Communications: Legislative Update

MN Legislative Wrap-Up

Monday, May 23, 2016  
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2016 Legislative Session Ends in Chaos; Result a Mix for MAFP
By Dave Renner, MAFP Legislative Representative

As reported in all of the major media outlets the Minnesota Legislature finished its work in a very chaotic manner just short of its midnight deadline last night, Sunday, May 22. There were three major items that they were unable to complete—passage of a bonding bill for capital projects, passage of a transportation funding bill, and passage of a Real ID law. As a result, there is a possibility that Governor Dayton may call a one-day Special Session to deal with these - if lawmakers can reach a final agreement on the unfinished items ahead of time.

From the MAFP’s point of view the results of this session were mixed at best. Here is a brief summary of some of the items we were following this session. A more detailed summary of the session will follow soon.

Bills that Passed

  • The Prescription Monitoring Program (PMP) was strengthened by requiring all prescribers who have a DEA number to register with the program and create an account. While use of the PMP remains voluntary, it is hoped that mandatory registration will increase the number of prescribers who use the program.

  • Pharmacists are now authorized to accept and destroy unused legend drugs from patients, including controlled substances. This is designed to reduce the number of unused drugs that may be diverted for unintended use and abuse.

  • The Legislature appropriated $1 million to rural family medicine residency programs in Duluth, Mankato, and St. Cloud. This money reinstates money that was first appropriated in 2014 but cut in 2015.

  • An additional $1 million was appropriated to the Medical Education and Research Cost (MERC) fund. MERC is used to support residency training program for physicians and other practitioners.

  • The requirement for Health Care Homes to recertify annually with the Department of Human Services for Medical Assistance payments was changed to every three years. This is designed to reduce some of the administrative burden to become a certified Health Care Home.

  • A new requirement was passed for health plans to provide notification to enrollees when there are changes to their provider networks. Health plans are required to update their website at least monthly to include changes when providers move from in-network to out-of-network.

  • The Legislature directed the Commissioner of Health to seek additional federal funds for statewide planning, coordination, preparations, and response activities related to the Zika virus. These efforts are related to public health readiness, diagnostic testing of patients, surveillance activities, and mosquito surveillance activities.

  • Additional funds were appropriated for certified community behavioral health clinics. These clinics shall provide coordination of care across different settings and provider types to ensure seamless transitions for patients.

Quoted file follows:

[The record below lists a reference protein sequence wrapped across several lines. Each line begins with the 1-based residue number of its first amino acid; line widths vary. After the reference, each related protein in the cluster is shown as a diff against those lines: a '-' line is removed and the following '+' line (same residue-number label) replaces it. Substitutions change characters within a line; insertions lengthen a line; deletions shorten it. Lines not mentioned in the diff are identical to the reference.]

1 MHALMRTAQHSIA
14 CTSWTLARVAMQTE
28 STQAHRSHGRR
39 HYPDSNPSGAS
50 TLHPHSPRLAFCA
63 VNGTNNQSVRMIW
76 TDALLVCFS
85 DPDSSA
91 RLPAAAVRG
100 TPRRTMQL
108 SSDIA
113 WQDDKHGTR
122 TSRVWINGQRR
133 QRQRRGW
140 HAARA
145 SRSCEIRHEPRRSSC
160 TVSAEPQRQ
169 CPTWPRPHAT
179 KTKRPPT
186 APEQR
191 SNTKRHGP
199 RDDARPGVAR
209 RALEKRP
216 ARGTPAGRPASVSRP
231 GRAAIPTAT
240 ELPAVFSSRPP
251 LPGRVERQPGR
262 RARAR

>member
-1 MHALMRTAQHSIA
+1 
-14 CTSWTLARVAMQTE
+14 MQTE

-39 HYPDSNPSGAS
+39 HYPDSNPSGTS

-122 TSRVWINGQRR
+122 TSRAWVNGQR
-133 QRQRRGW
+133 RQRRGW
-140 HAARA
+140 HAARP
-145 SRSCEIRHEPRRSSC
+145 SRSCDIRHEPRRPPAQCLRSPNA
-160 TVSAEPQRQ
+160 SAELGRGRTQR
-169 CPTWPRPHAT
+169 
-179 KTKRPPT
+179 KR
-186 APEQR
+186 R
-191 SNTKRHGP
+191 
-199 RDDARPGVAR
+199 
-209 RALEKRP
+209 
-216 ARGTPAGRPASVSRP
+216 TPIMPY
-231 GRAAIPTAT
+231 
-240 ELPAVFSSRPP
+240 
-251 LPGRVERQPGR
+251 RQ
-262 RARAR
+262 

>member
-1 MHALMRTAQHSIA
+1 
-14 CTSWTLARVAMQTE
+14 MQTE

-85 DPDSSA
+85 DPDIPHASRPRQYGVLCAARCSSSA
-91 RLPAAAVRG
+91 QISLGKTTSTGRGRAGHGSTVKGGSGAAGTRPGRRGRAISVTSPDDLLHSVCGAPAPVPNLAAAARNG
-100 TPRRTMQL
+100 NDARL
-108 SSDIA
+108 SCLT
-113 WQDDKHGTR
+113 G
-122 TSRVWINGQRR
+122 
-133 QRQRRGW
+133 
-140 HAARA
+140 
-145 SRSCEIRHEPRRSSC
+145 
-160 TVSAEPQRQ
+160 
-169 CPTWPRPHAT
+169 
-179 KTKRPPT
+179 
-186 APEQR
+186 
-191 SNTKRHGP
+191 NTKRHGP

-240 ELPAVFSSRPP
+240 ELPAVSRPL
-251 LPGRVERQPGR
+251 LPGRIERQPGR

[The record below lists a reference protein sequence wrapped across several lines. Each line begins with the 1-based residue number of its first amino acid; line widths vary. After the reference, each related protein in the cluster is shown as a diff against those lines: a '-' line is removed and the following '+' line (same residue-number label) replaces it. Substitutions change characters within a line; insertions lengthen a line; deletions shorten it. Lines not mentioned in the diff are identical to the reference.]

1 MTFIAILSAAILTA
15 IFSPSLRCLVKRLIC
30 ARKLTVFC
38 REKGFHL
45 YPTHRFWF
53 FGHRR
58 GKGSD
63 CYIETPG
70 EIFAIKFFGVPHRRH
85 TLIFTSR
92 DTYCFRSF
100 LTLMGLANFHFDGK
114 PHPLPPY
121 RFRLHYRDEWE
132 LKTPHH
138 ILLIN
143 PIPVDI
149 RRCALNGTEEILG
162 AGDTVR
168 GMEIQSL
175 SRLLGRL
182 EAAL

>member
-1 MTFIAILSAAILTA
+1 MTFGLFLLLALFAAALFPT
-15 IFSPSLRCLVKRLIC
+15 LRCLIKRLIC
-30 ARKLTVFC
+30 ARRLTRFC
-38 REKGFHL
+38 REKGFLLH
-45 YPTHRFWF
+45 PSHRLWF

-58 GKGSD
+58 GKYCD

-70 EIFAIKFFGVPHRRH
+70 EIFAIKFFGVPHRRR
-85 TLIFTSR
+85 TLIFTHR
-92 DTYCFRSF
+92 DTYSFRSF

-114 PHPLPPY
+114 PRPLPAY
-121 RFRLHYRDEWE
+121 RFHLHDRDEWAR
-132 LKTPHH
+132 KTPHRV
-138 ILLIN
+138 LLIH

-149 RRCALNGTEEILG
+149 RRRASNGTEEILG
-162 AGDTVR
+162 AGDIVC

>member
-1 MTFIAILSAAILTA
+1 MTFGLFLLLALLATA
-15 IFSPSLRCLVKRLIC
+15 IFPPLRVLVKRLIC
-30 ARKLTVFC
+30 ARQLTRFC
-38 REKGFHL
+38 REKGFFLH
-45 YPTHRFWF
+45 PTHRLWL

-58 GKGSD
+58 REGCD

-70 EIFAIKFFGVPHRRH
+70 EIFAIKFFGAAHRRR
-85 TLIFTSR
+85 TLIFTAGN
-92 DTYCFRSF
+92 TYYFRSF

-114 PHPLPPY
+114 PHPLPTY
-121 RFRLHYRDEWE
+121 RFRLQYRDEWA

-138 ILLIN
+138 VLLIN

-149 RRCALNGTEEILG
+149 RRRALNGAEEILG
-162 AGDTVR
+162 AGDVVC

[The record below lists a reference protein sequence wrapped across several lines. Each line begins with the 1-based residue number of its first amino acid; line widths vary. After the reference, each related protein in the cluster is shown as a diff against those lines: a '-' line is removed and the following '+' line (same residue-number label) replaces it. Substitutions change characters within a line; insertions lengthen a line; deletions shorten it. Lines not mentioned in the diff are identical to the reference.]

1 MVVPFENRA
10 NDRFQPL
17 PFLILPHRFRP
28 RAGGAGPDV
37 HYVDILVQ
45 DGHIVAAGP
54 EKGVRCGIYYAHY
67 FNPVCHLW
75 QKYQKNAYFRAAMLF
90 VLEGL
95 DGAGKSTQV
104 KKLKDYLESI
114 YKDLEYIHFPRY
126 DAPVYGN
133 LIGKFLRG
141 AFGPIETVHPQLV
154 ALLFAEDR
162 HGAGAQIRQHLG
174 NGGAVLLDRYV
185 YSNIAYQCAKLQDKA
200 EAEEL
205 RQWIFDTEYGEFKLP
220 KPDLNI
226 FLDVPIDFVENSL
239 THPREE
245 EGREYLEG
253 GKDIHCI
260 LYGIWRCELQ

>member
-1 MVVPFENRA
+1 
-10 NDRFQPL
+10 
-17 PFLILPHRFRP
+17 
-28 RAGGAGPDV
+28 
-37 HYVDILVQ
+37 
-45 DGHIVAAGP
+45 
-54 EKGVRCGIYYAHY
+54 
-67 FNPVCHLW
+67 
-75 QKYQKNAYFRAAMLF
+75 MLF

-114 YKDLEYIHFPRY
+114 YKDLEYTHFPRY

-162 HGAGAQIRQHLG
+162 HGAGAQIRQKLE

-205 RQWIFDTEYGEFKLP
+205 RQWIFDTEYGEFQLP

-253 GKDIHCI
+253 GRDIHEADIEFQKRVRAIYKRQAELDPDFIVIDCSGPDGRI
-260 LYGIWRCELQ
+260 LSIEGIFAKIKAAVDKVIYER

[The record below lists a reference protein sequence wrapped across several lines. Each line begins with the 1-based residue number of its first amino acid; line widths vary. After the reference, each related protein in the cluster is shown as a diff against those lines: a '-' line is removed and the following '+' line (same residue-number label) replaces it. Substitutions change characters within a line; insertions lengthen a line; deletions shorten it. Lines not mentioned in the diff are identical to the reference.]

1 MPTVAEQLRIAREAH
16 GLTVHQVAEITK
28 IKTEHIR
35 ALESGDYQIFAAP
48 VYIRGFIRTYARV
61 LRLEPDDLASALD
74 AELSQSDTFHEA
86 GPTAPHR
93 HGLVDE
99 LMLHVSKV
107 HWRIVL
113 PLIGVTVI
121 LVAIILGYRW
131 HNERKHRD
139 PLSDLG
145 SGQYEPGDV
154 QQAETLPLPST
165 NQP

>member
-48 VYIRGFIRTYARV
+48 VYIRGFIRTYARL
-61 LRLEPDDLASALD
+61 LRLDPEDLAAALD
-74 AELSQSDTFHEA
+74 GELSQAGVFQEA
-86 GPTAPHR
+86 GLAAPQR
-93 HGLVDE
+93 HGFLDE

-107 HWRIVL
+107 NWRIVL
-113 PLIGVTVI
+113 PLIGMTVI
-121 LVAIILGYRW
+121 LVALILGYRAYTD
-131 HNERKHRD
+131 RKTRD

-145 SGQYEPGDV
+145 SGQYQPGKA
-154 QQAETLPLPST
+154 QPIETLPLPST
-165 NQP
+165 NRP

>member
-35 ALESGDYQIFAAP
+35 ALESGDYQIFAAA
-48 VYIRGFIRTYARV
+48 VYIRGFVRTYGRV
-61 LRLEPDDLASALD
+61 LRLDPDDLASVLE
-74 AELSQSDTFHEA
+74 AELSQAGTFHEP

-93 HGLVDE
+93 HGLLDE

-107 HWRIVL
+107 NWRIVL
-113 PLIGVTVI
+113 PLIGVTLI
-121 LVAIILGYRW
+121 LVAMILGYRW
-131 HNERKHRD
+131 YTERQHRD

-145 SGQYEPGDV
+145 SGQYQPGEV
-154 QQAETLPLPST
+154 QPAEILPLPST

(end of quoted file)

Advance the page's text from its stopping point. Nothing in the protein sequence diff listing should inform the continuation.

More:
• Big tobacco was successful in reducing some of Minnesota’s tobacco taxes. The current automatic inflator to the tobacco tax was repealed. This inflator has resulted in the state’s tobacco tax increasing approximately 8 to 10 cents each year. The tax level on certain e-cigarette products was also reduced.

Bills that Didn’t Pass

  • The major priority to fix the medication prior authorization (PA) processes did not pass this year. The bill would have provided more transparency to patients and prescribers impacted by PA decisions, as well as reduced many of the administrative hassles caused by health plans and pharmaceutical benefit managers. It was included in the final Senate supplemental budget bill but was not accepted by the House.

  • Efforts to reinstate the 2 percent provider tax were defeated this year. The Senate held hearings on reinstating the tax that is scheduled to be repealed in 2019, but that bill did not move forward.

  • A Senate-led effort to increase MA reimbursements for primary care and mental health services by five percent was not included in the final budget supplemental budget bill.

  • Efforts to strengthen Minnesota’s childhood immunization laws did not receive a hearing in either the House or Senate.

  • An effort to weaken the state’s tanning bed law by allowing a medical exemption to the prohibition on kids using tanning beds for treating psoriasis was defeated on the Senate floor.

  • A Senate proposal to increase eligibility in MinnesotaCare to 275 percent of the federal poverty level from the current 200 percent was not included in the final bill.

  • Another Senate proposal to allow all Minnesotans to purchase MinnesotaCare as a "public option” was considered early in the Senate early session but not included in the final budget bill.

  • A Senate proposal to study moving Minnesota to a single payer system was not included in the final budget bill.

  • A House-led effort to eliminate or severely curtail research using fetal tissue at the University of Minnesota was also not included in the final budget bill.

  • While the Senate held hearings on several bills to tighten regulations on the purchase of firearms, nothing advanced in either the House or Senate.

 


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